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    There are a number of major airports that operate without crosswind runways. ATL and LAX come immediately to mind. I don't know if NY weather conditions uniquely require crosswind runways, or if they are a vestige of earlier aircraft that can't buck the crosswinds as well as newer aircraft can. Also at least with JFK, additional 13-31s could be added without closing the 4-22s. Keeping the 4-22s would just not free up ground for more gate capacity.

    Quote Originally Posted by futurecity View Post
    Correct, they would need the cross runways no matter. But, it is not true they could not add another two parallel runways in the 13-31 direction if they were allowed fill the bay if they kept the 4-22's for crosswind days.

  8. #53

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    Are you talking about additional 13-31 at JFK or LGA? I didn't pick this up in a quick go over of the report. However aligning both airports solely on 13-31 would probably untangle the traffic problem quite a bit. EWR would remain a problem, but not having to provide for the 4 approach to LGA would open up things for JFK.

    Also, the part of Jamaica Bay that would need to be landfilled for a southern addtional 13-31 it apparently a dead zone (as per the report.) A landfill there could probable be sold to the feds. It would not have to be very far out into the bay (maybe 300 yards)

    Quote Originally Posted by futurecity View Post
    I doubt LGA would ever be allowed to expand due to proximity to high density populated areas.

    The RPA study showed that adding one additional 31-13 runway would reduce LGA capacity by a large amount. NextGen advanced navigation procedures would also be require to avoid conflicts.

    Since you won't ever add another runway in Jamaica Bay unless congress acted to remove its protection, completely redoing the layout of the airport by changing terminal configuration in order to allow more runways on the airport footprint seems a more realistic solution and perhaps its is the only real solution that is doable. I can envisage removing all the terminals on the left side of the airport, putting another 31-13 runway in there, and rebuilding the terminal space elsewhere. perhaps cargo could move out to stewart.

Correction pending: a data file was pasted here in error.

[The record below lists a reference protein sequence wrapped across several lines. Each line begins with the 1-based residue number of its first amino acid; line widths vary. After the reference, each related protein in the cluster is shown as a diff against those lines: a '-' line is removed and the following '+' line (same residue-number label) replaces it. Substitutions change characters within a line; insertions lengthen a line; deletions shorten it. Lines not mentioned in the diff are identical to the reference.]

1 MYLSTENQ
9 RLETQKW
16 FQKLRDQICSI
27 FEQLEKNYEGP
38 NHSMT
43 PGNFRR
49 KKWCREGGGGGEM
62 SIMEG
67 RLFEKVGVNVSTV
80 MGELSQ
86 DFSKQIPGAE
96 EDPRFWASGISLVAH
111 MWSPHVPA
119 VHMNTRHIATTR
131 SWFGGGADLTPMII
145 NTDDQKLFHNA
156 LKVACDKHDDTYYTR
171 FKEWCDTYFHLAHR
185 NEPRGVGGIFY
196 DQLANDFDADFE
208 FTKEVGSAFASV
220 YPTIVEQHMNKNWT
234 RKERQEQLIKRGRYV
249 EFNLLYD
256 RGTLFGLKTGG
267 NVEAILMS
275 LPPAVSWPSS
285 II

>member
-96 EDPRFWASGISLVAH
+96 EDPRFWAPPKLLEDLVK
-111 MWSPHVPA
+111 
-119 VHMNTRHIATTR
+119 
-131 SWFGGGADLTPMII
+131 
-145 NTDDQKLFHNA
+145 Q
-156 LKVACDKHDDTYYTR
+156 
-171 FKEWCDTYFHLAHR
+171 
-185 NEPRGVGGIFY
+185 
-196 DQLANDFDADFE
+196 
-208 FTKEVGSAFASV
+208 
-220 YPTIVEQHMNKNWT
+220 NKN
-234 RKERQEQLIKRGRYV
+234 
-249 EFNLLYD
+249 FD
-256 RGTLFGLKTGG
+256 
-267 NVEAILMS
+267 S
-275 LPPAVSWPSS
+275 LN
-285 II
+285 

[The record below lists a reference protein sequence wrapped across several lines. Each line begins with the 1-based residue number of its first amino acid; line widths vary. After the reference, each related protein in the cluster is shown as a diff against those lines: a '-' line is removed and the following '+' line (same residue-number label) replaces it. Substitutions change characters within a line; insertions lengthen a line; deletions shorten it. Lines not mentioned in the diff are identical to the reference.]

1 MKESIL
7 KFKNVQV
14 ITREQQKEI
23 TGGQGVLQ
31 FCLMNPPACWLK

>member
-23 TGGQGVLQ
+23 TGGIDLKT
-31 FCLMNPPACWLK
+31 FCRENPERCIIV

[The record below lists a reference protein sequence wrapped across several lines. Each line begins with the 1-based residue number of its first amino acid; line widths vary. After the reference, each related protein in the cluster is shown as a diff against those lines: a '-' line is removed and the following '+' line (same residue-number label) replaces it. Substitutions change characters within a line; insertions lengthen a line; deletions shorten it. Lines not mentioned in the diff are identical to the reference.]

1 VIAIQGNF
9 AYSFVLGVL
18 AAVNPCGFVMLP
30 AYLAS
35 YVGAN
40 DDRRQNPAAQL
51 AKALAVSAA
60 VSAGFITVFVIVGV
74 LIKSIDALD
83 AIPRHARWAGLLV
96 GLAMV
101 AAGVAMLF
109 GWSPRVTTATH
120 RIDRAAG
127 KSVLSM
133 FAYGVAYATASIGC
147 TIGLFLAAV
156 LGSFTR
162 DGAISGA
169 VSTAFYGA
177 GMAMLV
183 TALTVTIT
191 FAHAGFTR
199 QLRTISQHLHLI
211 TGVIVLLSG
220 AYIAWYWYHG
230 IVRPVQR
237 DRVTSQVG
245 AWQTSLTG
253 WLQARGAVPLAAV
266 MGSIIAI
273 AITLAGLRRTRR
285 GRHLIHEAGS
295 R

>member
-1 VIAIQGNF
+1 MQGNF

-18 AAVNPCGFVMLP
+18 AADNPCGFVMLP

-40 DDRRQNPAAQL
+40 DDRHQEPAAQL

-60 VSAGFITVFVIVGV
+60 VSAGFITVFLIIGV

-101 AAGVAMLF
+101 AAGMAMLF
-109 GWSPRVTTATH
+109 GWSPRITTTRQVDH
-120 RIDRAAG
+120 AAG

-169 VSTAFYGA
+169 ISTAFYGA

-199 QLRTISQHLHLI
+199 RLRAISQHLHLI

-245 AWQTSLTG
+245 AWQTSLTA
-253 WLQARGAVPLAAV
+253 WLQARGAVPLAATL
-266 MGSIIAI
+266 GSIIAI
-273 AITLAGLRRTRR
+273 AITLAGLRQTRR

9. #54

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    Quote Originally Posted by BBMW View Post
    Are you talking about additional 13-31 at JFK or LGA? I didn't pick this up in a quick go over of the report. However aligning both airports solely on 13-31 would probably untangle the traffic problem quite a bit. EWR would remain a problem, but not having to provide for the 4 approach to LGA would open up things for JFK.

    Also, the part of Jamaica Bay that would need to be landfilled for a southern addtional 13-31 it apparently a dead zone (as per the report.) A landfill there could probable be sold to the feds. It would not have to be very far out into the bay (maybe 300 yards)
    JFK. Page 150 of the report explains this, about how 1 additional runway would cause a reduction at LGA and that two runways would be needed to make up for this deficit

    http://www.rpa.org/pdf/RPA-Upgrading-to-World-Class.pdf

  10. #55

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    I see that. They don't say why (at least there), but I assume that it would impinge on the runway 4 approach at LGA (see page 66). I'd get rid of the 4-22 runway at LGA and put two runways their on 13-31 orientation. That would deal with that conflict.

    What I'd use for JFK is their option 7. As I stated above, this would provide two pairs of closely spaced runways. Even without the Nextgen air traffic control system, this would greatly increase capacity at JFK. Right now, if operating on the 13-31s One runway, usually 13R-31L is designated for departure and the other one for arrival. Alternately they could use both runways in mixed mode, but the departure holds waiting for the landing aircraft mean that this doesn't really increase capacity. If there were two runways on each side, the inner runway would be designated for departure, and the outer runway for arrival. They would not interfere with each other. The separation between the two outer runways on each side means that they could have simultaneous arrivals in IFR conditions.